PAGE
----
Projects per year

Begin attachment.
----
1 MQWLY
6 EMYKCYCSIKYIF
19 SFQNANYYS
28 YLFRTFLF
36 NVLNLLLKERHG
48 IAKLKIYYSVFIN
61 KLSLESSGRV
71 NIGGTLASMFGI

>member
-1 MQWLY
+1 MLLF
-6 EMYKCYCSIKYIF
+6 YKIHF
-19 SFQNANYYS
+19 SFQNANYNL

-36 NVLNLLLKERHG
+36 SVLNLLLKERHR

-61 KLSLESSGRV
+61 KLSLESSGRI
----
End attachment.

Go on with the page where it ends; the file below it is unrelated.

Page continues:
The presence of cadmium (Cd), lead (Pb), mercury (THg), methylmercury (MeHg), arsenic (TAs), inorganic arsenic (iAs), cobalt (Co), copper (Cu), zinc (Zn), nickel (Ni), chromium (Cr) and iron (Fe) was investigated in seafood collected from European marine ecosystems subjected to strong anthropogenic pressure, i.e. hotspot areas. Different species (Mytilus galloprovincialis, n=50; Chamelea gallina, n=50; Liza aurata, n=25; Platichthys flesus, n=25; Laminaria digitata, n=15; and Saccharina latissima, n=15) sampled in Tagus estuary, Po delta, Ebro delta, western Scheldt, and in the vicinities of a fish farm area (Solund, Norway), between September and December 2013, were selected to assess metal contamination and potential risks to seafood consumers, as well as to determine the suitability of ecologically distinct organisms as bioindicators in environmental monitoring studies. Species exhibited different elemental profiles, likely as a result of their ecological strategies, metabolism and levels in the environment (i.e. seawater and sediments). Higher levels of Cd (0.15–0.94 mg kg-1), Pb (0.37-0.89 mg kg-1), Co (0.48–1.1 mg kg-1), Cu (4.8–8.4 mg kg-1), Zn (75–153 mg kg-1), Cr (1.0–4.5 mg kg-1) and Fe (283–930 mg kg-1) were detected in bivalve species, particularly in M. galloprovincialis from Ebro and Po deltas, whereas the highest content of Hg was found in P. flesus (0.86 mg kg-1). In fish species, most Hg was organic (MeHg; from 69 to 79%), whereas lower proportions of MeHg were encountered in bivalve species (between 20 and 43%). The highest levels of As were found in macroalgae species L. digitata and S. latissima (41 mg kg-1 and 43 mg kg-1, respectively), with iAs accounting almost 50% of the total As content in L. digitata but not with S. latissima nor in the remaining seafood samples. This work highlights that the selection of the most appropriate bioindicator species is a fundamental step in environmental monitoring of each contaminant, especially in coastal areas. Furthermore, data clearly shows that the current risk assessment and legislation solely based on total As or Hg data is limiting, as elemental speciation greatly varies according to seafood species, thus playing a key role in human exposure assessment via food.